"For breakfast I have a bowl of porridge and six egg whites," says Inga. "At 11am, it's a high protein drink, then chicken and rice for lunch followed by another protein drink in the afternoon, chicken and potatoes for dinner, a protein drink in the evening and another before bedtime. I try to eat every two to three hours.
"I do cardio training for one hour five mornings a week and weight training for one-and-a-half hours six evenings a week. I have many friends in the gym. Everybody knows me there.
"In Latvia, I saw some pictures of female bodybuilders and thought they looked great. When I came here, people encouraged me to compete and I'm so glad I did. I would love to become a professional bodybuilder and compete internationally. That is my goal."
Supersized Shes is on TV3 at 8.00pm tonight
- Celine Naughton
Bodybuilder at 56
The initial goal was to get fit, but Jeannette Stemmer went further
By Kristin Holtz
Meet Jeannette Stemmer.
She’s a 56-year-old grandma with two grown children and a wonderful
Born and raised in Shakopee, Stemmer has worked at Rosemount Emerson in Chanhassen for 17 years, training employees how to use the company’s equipment. She loves sewing, quilting and traveling with her husband, Pete, to classic car shows.
And she’s a bodybuilder.
Stemmer might not be your prototypical bodybuilder lifting weights on the sand of some California beach with the setting sun gleaming off her sweating muscles, but Stemmer has already seen some success in her training exploits, recently earning impressive honors in a state competition.
“It’s just a goal I really wanted to do and I feel great,” she said.
Stemmer competed at the Mr. and Mrs. Natural Minnesota Body Building Competition May 16. The competition included posing and a 60-second choreographed form routine. At age 56, Stemmer, the oldest participant at the competition, earned third place in the over-45 division and second in novice, which included competitors of every age group.
“I just wanted to say I did it and I’m 56,” she said. “And I won two trophies.”
What might surprise you is that Stemmer never entered a gym until turning 50. Not a self-described athlete, Stemmer began working out casually in the hopes of getting fit. It wasn’t until she teamed with personal trainer Monique Weinandt in fall 2006 that she got serious about her fitness.
Stemmer’s later interest in exercising isn’t all that unusual, local gym trainers say.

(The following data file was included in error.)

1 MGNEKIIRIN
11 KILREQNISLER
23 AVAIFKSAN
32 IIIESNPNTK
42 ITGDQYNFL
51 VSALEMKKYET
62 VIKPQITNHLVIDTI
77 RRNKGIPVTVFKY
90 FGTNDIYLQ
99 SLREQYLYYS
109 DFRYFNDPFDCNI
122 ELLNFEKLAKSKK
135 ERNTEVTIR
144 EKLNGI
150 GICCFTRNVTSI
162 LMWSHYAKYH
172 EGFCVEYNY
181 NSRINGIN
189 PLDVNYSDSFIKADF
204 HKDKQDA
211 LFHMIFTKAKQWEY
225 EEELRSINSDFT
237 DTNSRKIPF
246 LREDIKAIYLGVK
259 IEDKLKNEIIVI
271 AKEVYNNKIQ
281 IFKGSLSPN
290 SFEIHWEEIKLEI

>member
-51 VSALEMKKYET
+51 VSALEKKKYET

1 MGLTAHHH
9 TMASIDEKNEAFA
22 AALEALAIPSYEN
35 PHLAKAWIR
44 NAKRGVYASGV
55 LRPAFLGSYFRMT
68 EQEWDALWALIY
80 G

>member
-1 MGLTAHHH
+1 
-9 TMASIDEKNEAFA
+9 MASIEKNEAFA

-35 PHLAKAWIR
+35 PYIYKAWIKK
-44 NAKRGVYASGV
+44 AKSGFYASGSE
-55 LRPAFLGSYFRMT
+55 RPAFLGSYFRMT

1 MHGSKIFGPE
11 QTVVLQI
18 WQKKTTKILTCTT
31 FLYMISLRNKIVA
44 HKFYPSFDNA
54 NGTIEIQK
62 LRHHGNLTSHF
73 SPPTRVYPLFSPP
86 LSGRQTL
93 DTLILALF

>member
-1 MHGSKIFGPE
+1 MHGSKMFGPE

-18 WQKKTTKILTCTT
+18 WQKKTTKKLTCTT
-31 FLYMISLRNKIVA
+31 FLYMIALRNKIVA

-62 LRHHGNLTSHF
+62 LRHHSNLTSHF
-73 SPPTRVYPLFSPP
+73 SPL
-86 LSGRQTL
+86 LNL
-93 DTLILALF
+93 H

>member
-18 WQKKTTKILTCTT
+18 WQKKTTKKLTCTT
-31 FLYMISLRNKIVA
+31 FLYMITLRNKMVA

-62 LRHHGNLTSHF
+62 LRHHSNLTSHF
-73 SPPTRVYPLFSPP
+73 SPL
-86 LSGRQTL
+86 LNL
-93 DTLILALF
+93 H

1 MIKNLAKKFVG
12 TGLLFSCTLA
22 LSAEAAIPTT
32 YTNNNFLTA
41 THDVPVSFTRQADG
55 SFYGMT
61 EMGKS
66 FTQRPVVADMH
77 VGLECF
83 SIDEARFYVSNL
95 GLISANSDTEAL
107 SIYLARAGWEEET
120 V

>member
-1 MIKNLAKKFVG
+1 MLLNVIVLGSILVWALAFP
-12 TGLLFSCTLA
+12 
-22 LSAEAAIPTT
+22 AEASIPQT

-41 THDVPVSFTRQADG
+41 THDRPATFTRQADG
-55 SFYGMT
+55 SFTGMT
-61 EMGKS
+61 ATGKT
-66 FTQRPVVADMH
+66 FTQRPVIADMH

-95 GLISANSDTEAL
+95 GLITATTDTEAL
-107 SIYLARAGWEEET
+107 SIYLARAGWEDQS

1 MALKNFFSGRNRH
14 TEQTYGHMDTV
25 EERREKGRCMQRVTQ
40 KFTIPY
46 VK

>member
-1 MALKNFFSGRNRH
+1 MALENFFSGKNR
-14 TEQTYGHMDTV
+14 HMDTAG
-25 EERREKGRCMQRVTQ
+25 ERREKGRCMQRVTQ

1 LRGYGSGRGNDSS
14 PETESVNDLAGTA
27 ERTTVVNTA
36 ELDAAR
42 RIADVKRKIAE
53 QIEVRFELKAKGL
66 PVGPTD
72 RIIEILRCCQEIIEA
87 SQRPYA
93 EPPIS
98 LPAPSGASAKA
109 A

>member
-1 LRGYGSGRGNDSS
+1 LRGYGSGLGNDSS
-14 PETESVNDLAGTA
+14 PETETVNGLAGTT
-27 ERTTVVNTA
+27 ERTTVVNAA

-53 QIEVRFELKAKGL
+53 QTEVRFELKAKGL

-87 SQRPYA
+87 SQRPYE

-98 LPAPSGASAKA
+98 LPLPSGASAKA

Travis Karlen, a recreation supervisor at the Shakopee Community Center, said the facility has seen a big increase in recent years of older adults coming in to work out.
“I think people are a little more aware that being active and keeping active is going to prolong their health,” Karlen said.
Insurance reimbursement programs are a top reason fitness clubs are seeing older adults. The Community Center, for example, offers Silver Sneakers, a fitness program for adults 65 years or older who have insurance with Medica or Humana. Karlen said the center has about 80 seniors involved in the program.
Chris Hawkinson, general manager of Gold’s Gym in Shakopee, said his club also has a seniors’ program and has seen an increase in older adults working out.
As baby boomers continue to inch closer to senior status, Karlen expects to see older faces and bodies working out in the gym.
Losing weight and getting fit were Stemmer’s original goal in working out with Weinandt
Then, in May 2008, Stemmer went to watch a bodybuilding competition and a new thought flickered — maybe she could be a bodybuilder. In January, she took the plunge and signed up for a competition.
“It was really hard to go back from our goal because now you have to change [what you’re doing] when you wanted to weigh less,” Weinandt said.
Instead of concentrating on cutting body fat, Stemmer poured all her effort into building muscle. She focused primarily on lifting — exercises like dumbbell curls, bench presses and squats.
Each day after work, Stemmer stopped at Gold’s Gym for an hour-and-a-half lifting session, often accompanied by her nephew, Tim Schmitt, and on Fridays met up with Weinandt at her personal Shakopee gym. Weinandt tried to incorporate non-weight exercises to help prevent injuries and keep it from being boring, but most of the plan was all about reps, sets, pounds, form and safety.